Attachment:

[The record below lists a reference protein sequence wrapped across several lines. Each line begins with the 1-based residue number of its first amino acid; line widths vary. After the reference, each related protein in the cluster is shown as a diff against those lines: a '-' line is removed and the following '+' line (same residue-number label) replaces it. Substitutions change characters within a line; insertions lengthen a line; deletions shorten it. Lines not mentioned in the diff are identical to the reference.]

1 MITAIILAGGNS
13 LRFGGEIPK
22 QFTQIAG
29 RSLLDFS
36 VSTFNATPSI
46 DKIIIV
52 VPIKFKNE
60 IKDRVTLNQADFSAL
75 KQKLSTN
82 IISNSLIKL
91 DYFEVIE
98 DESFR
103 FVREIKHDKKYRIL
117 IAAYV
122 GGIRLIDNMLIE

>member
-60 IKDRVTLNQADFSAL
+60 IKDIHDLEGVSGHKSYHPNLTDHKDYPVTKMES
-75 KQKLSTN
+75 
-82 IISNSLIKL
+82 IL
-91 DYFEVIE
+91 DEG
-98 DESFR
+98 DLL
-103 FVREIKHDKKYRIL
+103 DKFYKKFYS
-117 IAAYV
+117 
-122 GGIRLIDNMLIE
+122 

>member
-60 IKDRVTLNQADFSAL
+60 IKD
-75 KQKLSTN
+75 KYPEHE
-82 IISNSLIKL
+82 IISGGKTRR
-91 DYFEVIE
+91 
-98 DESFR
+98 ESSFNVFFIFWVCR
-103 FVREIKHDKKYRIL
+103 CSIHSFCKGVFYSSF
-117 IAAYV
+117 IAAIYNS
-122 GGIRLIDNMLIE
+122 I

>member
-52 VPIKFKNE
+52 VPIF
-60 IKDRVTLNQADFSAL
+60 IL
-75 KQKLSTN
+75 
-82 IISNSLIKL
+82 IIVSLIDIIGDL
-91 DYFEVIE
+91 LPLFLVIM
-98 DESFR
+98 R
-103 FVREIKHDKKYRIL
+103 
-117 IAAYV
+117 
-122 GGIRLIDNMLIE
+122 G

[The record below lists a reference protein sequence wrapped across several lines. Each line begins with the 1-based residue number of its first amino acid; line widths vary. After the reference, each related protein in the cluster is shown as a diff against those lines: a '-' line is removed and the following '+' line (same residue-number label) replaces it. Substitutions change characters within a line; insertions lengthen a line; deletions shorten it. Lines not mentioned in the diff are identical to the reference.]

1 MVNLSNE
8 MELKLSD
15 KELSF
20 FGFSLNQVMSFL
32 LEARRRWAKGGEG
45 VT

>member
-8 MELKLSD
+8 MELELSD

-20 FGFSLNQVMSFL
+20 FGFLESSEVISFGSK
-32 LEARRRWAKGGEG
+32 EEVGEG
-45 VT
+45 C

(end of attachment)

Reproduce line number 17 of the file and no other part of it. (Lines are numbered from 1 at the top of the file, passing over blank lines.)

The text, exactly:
>member